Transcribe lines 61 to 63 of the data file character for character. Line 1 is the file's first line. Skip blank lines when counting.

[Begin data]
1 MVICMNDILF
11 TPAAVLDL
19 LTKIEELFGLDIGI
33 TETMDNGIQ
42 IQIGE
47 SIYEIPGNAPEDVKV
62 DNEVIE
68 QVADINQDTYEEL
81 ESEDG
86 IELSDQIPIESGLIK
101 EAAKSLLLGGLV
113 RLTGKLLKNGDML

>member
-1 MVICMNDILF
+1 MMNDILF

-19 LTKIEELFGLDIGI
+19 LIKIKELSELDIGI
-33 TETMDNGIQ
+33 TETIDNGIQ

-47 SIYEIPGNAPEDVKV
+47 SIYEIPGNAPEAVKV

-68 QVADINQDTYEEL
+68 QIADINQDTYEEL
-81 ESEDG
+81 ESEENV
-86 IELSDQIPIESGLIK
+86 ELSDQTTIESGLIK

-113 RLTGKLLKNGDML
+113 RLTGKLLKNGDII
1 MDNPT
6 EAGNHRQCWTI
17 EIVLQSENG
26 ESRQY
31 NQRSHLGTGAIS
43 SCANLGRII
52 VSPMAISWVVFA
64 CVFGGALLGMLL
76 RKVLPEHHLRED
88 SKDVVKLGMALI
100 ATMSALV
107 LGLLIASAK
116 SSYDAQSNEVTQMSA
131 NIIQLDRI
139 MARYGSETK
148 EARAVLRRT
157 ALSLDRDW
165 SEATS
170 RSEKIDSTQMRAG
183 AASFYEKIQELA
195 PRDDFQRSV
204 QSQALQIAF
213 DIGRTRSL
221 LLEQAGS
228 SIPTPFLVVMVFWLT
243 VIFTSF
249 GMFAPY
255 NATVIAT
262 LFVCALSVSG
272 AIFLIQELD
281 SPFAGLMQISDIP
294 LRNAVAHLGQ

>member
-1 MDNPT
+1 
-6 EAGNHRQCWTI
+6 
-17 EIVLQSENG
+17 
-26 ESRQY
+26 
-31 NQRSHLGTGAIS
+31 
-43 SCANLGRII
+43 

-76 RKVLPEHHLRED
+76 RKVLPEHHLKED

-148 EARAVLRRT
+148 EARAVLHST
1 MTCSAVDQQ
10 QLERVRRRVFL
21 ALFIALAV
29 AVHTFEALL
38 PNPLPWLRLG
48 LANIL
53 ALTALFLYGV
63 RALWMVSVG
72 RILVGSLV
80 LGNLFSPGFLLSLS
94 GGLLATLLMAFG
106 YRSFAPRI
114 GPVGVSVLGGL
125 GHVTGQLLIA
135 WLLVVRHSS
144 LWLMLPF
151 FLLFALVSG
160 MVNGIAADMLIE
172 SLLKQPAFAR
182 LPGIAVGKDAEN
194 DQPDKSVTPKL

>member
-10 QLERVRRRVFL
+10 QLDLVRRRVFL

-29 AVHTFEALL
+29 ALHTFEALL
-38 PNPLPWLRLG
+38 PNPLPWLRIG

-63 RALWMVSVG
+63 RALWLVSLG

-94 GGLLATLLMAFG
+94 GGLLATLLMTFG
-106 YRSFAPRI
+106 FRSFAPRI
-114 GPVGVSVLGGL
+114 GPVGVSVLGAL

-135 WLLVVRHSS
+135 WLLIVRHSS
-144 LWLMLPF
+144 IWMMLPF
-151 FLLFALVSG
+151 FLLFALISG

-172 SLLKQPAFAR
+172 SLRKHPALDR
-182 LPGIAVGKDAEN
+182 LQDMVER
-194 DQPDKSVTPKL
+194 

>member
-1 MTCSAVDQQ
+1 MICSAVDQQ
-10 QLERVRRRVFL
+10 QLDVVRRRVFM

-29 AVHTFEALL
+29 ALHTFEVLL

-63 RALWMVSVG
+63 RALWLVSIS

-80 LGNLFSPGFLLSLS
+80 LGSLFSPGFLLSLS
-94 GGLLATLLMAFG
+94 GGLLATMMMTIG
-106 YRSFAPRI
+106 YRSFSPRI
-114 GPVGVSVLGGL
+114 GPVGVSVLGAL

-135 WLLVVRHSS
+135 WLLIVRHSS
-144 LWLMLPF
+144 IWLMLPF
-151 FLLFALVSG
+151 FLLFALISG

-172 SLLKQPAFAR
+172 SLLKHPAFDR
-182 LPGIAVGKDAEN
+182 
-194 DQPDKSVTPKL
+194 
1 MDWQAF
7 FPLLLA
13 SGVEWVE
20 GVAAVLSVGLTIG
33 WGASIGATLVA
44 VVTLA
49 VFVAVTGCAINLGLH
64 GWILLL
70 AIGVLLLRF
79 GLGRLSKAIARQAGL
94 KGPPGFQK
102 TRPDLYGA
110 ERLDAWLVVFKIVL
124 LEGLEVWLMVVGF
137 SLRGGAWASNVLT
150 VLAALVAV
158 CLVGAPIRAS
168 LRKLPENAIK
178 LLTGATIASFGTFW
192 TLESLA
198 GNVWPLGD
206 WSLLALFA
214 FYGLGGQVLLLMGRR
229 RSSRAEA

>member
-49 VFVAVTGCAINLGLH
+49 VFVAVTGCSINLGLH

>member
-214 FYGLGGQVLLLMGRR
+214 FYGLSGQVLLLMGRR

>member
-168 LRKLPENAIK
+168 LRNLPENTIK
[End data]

294 LRNAVAHLGQ

>member
-1 MDNPT